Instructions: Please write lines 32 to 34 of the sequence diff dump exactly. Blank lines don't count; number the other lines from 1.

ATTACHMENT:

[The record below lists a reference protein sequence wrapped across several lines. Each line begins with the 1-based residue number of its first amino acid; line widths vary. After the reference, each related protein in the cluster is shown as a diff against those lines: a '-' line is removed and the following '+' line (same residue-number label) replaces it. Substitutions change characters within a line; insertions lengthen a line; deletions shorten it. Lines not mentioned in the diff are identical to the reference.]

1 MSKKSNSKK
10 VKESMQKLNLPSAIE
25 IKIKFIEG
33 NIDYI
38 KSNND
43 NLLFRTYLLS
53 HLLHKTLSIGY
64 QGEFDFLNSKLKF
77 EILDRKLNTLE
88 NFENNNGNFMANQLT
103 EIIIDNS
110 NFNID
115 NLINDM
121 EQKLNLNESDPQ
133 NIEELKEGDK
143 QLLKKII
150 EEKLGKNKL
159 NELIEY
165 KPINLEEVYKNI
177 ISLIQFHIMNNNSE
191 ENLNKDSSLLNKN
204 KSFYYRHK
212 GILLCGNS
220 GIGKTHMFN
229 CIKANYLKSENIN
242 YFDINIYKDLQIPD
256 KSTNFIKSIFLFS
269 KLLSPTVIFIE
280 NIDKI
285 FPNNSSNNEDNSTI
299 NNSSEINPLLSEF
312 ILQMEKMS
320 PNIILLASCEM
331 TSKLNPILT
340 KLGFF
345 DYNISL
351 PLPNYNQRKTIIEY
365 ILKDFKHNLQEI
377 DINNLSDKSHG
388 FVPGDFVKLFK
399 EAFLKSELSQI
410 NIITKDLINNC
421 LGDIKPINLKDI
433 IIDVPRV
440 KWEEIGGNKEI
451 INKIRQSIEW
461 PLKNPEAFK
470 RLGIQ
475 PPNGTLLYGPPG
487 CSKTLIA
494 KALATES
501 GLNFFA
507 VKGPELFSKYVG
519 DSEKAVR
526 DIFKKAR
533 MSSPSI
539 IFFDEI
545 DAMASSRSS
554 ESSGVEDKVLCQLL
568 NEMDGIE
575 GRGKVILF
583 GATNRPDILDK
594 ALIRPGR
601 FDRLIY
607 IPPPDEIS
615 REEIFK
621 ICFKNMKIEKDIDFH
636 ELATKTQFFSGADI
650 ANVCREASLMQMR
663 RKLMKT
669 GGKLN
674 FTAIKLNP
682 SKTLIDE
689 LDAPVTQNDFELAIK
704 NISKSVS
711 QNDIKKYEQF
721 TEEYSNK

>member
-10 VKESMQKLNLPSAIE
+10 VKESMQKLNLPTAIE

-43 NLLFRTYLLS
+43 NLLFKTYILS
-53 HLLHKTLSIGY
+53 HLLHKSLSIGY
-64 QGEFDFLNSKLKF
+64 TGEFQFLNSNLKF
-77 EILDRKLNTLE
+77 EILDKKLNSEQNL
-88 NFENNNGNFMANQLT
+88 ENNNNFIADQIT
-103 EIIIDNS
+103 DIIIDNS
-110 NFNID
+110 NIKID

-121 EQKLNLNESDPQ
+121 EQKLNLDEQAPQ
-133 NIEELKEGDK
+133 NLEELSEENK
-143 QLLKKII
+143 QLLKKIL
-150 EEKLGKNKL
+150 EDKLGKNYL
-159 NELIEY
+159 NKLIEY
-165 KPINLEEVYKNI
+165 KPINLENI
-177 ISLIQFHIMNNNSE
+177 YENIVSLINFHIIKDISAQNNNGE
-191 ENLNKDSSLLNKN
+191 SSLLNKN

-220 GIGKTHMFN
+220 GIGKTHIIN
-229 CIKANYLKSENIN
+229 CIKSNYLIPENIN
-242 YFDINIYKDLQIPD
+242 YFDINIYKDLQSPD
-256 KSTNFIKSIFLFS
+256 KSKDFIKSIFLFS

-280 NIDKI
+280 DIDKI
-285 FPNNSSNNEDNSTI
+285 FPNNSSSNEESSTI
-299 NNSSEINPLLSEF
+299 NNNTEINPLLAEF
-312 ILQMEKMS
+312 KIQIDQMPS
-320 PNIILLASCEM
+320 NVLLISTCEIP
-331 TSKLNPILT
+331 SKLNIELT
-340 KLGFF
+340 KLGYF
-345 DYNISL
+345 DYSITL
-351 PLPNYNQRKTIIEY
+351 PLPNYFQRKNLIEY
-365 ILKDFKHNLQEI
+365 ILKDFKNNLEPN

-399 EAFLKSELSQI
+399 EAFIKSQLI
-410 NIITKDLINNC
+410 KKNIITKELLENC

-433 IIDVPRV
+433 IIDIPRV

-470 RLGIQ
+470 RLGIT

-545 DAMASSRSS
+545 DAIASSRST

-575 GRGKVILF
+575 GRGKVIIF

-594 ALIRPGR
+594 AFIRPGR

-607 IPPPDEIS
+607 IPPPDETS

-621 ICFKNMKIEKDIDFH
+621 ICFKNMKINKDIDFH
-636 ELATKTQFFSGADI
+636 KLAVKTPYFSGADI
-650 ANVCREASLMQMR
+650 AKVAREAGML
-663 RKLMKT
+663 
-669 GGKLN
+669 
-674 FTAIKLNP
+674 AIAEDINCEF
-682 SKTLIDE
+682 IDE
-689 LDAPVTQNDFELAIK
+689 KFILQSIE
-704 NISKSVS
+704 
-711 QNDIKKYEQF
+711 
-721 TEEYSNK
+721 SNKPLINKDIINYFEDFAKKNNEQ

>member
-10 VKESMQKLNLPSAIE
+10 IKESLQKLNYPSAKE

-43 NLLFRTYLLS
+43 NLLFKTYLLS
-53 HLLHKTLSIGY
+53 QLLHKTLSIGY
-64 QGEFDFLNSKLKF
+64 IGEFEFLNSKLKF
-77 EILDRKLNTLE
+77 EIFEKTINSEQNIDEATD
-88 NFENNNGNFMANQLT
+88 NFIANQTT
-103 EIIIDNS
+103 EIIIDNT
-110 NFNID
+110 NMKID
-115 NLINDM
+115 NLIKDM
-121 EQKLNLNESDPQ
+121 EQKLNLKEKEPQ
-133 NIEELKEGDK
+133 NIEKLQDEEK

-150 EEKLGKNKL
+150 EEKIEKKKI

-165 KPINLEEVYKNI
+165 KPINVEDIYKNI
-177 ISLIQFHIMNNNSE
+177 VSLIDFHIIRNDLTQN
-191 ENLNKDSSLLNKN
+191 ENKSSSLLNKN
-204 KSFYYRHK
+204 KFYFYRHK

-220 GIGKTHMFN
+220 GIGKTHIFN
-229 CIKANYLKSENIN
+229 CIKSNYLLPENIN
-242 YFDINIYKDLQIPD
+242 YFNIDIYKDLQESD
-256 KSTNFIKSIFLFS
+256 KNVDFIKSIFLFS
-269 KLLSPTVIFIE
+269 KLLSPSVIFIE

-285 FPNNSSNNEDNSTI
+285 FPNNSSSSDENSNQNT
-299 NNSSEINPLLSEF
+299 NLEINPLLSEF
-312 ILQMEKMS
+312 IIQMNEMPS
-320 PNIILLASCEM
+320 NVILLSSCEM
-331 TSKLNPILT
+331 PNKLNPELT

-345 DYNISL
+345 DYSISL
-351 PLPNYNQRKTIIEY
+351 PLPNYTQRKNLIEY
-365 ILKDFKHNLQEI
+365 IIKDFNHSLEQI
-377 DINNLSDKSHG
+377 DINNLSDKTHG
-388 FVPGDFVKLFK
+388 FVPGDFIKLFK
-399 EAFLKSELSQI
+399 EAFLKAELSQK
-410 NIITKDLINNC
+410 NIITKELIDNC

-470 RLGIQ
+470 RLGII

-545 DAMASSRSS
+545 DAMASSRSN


299 NNSSEINPLLSEF
312 ILQMEKMS
320 PNIILLASCEM